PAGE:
Skip to main content

Fear in Metro-Cities

Rebati Mohan Sinha

In the course of my visit to metro cities, Delhi, Mumbai, Kolkata, Bangalore, Poona and Ahmadabad, I met our BM community people and found that senior members are having a concern – they fear that the future generation is rapidly losing the identity of its traditional culture. Indeed, I have seen that although families have achieved substantial material progress, still they are unhappy. They feel strongly that their children will suffer a fate commonly known as cultural assimilation.

I told the senior members of our community that their fear might be genuine; but their present efforts were not going to yield any positive results. The real problem is that we are living in these metro cities as takers, not as givers. We strive to earn money but we don’t try to figure as giver members of these cities. In the course of a conversation, one senior remarked that the present development of metros was due to mostly to the labor of migrants. I said no, although apparently migrants seem to be working in the development activities of the metro cities, in actual, the credit goes not Mr. Migrant; but to the host.

It is a fact that these migrant have failed to perform well in their own villages/towns, where as, in the metro cities they are seen to be involved in almost all the activities of development and progress. The reason is that in the metros, every success is based on merit, so these migrants become heroes in achieving that success. 

If the BM community wants to save their next generation, they should try to make themselves a giver group of metro society. If their next generation continues to be taker members of metro cities, no efforts will ever save them from being assimilated in metro culture.

What we want today is a new pathway for the future that can accommodate our dreams and aspiration i.e., traditional culture of our society for which we, the BM people of Pune, along with Mumbaites bought a plot of land at Pune in the year 2007. We did Bhoomi Pujan, done by the Sevait of Radha Gobinda Mandir, Nabadwip, Sri Mairang Singh Debabarmana on the occasion of Sri Sri Bhubaneshwar Sadhu Thakur’s birth anniversary, celebrated in all India basis to set up a ‘Cultural Study Centre’ under the aegis of Sri Sri Bhubaneshwar Sadhu Thakur International Sevashram, where artists, researchers from all over India could come, conduct research, hold discussion on art and culture and then come out with something that will really help not only BM of metro cities but our entire community.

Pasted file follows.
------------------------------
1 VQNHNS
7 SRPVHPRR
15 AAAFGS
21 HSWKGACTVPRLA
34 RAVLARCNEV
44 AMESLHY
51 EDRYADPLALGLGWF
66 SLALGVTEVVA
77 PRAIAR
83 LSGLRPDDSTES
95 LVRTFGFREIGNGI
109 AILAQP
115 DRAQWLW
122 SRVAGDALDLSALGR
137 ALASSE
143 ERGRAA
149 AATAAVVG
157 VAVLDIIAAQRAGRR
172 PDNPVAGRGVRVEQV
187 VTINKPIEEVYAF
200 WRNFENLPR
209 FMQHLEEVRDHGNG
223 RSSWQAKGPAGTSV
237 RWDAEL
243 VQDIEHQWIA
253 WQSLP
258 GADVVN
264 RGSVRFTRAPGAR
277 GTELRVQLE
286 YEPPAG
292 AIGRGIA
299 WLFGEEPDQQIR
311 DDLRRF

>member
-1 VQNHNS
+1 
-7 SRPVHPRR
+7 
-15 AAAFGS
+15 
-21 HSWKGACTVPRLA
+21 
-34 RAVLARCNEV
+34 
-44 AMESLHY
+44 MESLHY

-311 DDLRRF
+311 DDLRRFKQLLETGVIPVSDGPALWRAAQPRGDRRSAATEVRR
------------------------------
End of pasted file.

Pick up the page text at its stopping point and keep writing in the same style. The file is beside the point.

I don’t know, how long it will take and how it will shape up eventually. May be, it will be generations before we have something of interest, but it’s worth trying.


Popular posts from this blog

The 'Star' Krishankant Sinha of Space City Sigma

By RK Rishikesh Sinha, New Delhi It is a myth that the all-knowing Internet knows everything. One such myth relates to old television stuff aired on Doordarshan before 1990. Search in Google “Space City Sigma”, the search engine would throw up reminiscent results from the people who still long for those days. Those days were really golden days. Krishankant Sinha in the role of Captain Tara in Space City Singma For those who have watched Doordarshan some 15 to 20 years back, am sure they will have nostalgic memories of it. The days when possessing a now ubiquitous looking television set was a luxury. It was a neighbour’s envy product. It was a visual product to showoff, to flaunt that we have a television set . Those were the days when black and white, locked television was rarely found in homes. The days became immortal for teleserials like Ramayana, Mahabharata, Swami’s Malgudi Days (Ta-Na-Na-Na…), Ek-Do-Teen-Char (Title song: Ek do teen char, chaaro mil ke saath chale to

Shastriya sangeet exponent no more

Post Bureau, Silchar/Guwahati (Mar 31): Renowned Shastriya Sangeet (Uchchangik) exponent from the Barak Valley and gold medalist (1983-84) from the Bangiya Sangeet Parishad, Calcutta Guru Motilal Sinha breathed his last at 10 pm on Friday at his Bhakatpur residence on the outskirts of Silchar town. Born in the family of Ojha Deveswar Singha and late Kusumleima Devi on Poush 11, 1330 Bangabda, Motilal Sinha had his graduation in vocal music (Bisharad in Shashtriya Sangeet) from Bhadkhande, Lucknow and master’s degree (Nipun with gold medal) from the Bangiya Sangeet Parishad, Calcutta. In 1960, he started teaching classical music (vocal) at Silchar. He had a long stint in the Silchar Sangeet Vidyalaya as its honorary principal since 1960. He also worked in Government Higher Secondary and Multipurpose Girls’ School, Silchar, and retired in 1985. He had received the Assam State Award as an ideal music teacher. He had a stint in conducting a programme on the teaching of Rabindra Sangeet

Sri Sri Bhubaneshwar Sadhu Thakur

By Ranita Sinha, Kolkata Sri Sri Bhubaneshwar Thakur, the great saint of the Bishnupriya Manipuri Community was born on 26th October, 1871, in a remote village of Cachar district called Baropua in the state of Assam. He was born to a Xatriya Manipuri family. His father Sri Sanatan Pandit was a Sanskrit teacher and mother Srimati Malati Devi, a house wife. Sadhu Baba from his childhood was indifferent to all worldly happenings. He was engrossed in chanting the name of Lord Krishna. Along with other students of his age, Sadhu Baba started taking lessons of grammar and other spiritual literature from his father. At a very young age he lost his mother but he was brought up with utmost love and care by his step mother. At the age of eighteen, Sadhu baba lost his father, so, to continue his spiritual education under the guidance of Rajpandit Mineshwas Swarbabhwam Bhattacherjee, he went to Tripura. But within one year he made up his mind to visit all the holy places and as such he took permis